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Wilfred Francis Gentle Lamb was born at 16 Stefano Road in Preston on the 31st June 1889 to a single lady Mary Louisa Lamb. Wilfred`s mother had been born into a military family and was the daughter of soldier Robert Lamb and his wife Isabella. Mary Louisa was born in Jersey in 1858 and had two siblings, Margaret born in Dublin in 1849 and James John born on the Isle of Man in 1855. By 1861 Robert Lamb had died and Mary Louisa, her two siblings and mother Isabella found themselves living in Watling Street Road in Fulwood close to the Barracks in Preston where her mother was working as a laundress. Later that year Mary Louisa`s mother remarried to a retired army pensioner Alexander McKay and by 1881 family was resident at “The Booths” on Watling Street Road, Fulwood in Preston, “The Booths” appears to have been in front of the barracks and the majority of the residents seem to have been either in the Army or Army pensioners.

According to archive records Wilfred`s step grandfather Alexander McKay was admitted to Whittingham Asylum on the 27th April 1889 just a few weeks before Wilfred was born, the family`s home address at the time was 8 Watling Street Road in Fulwood. Not long after he was admitted the rest of the family moved to 16 Stefano Road which is where they were living in 1891. Alexander McKay returned to live with the family at Stefano Road at some point during 1891 but on the 18th February 1892 a second reception order notes that he was re-admitted to the Asylum where he remained until his death, his burial taking place on the 11th April 1893 at St. Mary`s Church in Goosnargh.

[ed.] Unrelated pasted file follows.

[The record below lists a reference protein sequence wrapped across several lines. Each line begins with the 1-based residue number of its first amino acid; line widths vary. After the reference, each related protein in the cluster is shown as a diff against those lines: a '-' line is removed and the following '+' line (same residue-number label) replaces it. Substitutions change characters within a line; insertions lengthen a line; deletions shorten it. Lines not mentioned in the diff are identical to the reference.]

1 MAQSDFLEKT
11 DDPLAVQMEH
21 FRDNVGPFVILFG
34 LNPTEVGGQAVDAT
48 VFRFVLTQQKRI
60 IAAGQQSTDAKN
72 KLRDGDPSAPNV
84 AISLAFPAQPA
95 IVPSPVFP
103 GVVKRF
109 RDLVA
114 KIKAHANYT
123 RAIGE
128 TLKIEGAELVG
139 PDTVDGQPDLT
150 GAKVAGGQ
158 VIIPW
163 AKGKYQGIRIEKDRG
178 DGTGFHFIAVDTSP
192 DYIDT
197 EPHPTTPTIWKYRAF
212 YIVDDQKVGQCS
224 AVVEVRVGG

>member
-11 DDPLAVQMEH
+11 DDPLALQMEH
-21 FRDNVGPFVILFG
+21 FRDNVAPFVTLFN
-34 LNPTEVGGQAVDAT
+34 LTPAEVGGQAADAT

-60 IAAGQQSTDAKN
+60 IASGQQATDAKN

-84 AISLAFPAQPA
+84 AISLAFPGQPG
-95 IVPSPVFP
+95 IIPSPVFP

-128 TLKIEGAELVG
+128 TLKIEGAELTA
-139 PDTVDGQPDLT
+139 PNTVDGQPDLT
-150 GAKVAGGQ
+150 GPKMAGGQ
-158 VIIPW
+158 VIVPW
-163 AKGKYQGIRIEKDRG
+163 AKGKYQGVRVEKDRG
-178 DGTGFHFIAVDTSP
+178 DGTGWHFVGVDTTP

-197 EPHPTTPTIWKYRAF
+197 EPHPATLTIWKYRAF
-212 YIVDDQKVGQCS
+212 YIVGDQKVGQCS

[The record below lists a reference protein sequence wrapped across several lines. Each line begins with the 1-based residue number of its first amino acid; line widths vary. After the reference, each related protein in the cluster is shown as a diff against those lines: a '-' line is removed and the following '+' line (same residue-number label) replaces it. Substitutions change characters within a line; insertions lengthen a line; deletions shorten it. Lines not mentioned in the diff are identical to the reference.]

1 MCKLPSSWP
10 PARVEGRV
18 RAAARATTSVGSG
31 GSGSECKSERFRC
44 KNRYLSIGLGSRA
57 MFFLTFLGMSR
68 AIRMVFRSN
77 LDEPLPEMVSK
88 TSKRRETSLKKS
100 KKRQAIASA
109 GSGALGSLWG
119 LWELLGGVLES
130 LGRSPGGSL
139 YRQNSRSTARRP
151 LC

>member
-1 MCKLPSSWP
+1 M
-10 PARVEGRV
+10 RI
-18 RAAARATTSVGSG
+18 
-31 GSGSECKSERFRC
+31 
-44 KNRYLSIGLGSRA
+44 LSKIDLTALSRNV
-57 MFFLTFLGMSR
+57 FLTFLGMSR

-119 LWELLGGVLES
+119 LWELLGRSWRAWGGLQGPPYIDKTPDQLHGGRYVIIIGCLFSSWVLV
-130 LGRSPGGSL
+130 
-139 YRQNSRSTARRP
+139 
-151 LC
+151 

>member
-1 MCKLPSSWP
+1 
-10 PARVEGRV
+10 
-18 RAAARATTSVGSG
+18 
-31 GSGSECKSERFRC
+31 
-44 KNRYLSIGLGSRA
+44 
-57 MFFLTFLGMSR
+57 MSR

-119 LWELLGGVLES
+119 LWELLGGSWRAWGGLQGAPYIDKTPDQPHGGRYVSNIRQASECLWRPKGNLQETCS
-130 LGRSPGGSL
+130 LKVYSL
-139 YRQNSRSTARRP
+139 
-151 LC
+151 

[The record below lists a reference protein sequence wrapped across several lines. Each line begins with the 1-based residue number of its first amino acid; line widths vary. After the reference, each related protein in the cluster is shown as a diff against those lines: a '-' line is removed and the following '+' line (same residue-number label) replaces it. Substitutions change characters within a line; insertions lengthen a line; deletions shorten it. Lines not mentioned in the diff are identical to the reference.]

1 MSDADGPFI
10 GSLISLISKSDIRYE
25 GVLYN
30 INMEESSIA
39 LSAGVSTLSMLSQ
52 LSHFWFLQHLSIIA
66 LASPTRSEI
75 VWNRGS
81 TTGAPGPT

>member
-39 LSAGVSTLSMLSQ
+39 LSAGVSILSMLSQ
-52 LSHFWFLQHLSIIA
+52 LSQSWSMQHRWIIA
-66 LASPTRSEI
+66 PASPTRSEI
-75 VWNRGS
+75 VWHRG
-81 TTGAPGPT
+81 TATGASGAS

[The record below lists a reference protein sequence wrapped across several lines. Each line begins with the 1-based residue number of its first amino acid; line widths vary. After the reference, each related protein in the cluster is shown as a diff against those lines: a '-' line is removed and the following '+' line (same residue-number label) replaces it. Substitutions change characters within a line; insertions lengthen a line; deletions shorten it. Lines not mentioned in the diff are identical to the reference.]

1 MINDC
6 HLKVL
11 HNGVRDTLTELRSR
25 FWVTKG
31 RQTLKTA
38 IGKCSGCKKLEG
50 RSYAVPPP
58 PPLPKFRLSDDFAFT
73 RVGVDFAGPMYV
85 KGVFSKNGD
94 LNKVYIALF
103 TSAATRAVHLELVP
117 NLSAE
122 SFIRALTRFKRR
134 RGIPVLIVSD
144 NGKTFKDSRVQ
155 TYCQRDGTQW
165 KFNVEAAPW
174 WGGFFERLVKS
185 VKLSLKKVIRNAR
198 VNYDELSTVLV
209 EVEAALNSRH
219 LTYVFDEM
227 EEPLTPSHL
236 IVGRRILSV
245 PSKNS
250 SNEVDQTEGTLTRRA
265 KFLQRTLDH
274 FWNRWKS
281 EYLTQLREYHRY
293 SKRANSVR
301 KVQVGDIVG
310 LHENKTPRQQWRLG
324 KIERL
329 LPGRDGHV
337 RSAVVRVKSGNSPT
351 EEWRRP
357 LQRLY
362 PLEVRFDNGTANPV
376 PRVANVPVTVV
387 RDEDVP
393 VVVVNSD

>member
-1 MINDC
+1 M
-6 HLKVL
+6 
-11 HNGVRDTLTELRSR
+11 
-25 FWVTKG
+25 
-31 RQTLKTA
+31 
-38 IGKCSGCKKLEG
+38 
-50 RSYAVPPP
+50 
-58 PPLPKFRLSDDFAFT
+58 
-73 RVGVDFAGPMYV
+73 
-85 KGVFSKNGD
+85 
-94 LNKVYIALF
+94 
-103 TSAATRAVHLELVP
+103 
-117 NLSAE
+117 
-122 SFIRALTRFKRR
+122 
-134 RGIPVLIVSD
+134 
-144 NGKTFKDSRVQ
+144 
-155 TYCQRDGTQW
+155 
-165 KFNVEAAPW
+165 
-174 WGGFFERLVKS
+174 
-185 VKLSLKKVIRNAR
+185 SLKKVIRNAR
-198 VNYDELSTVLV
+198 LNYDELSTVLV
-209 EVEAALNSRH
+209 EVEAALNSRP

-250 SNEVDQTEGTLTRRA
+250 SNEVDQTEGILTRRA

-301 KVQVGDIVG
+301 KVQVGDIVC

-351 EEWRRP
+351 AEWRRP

In the June quarter of 1896 Wilfred`s mother Mary Louisa gave birth to another illegitimate child, a daughter and she named her Isabella after her own mother whose death was registered in the same quarter. When Mary Louisa had her new baby daughter baptised on the 13th May 1896 she and Wilfred had left Stefano Road and had moved to 32 Mercer Street in Preston.

Wilfred spent his early school years at St. Matthew`s infants school and then on the 13th November 1899 when he was ten years old he was transferred to the junior school at St. Mary`s, however, he only stayed for a day, his record showing that he left the following day on the 14th. A note on his record states that his `master` at St. Matthew`s school had begged him to stay at St. Mary`s.

When the 1901 Census was taken Wilfred and his sister Isabella were still at 32 Mercer Street with their mother who was listed as a dressmaker. Mary Louisa`s niece Margaret Quinn, aged 17, was also living with the family. The census of 1911 records Mary Louise and Wilfred`s sister Isabella living at 6 Catherine Street in Preston but Wilfred was absent. However, later information states that pre-war Wilfred had enlisted into the Loyal North Lancashire Regiment, joining the 2nd Battalion and so his absence from the Census record in 1911 suggests that he was already with the Battalion when the Census was taken.

The 2nd Battalion LNL was stationed at Bangalore in India and when war was declared they were mobilised and despatched to East Africa, sailing at 5pm on the 16th October 1914 on board the “Karmala” at a strength of 19 Officers and 830 other ranks. They landed on the 31st October, and were soon in action at Tanga;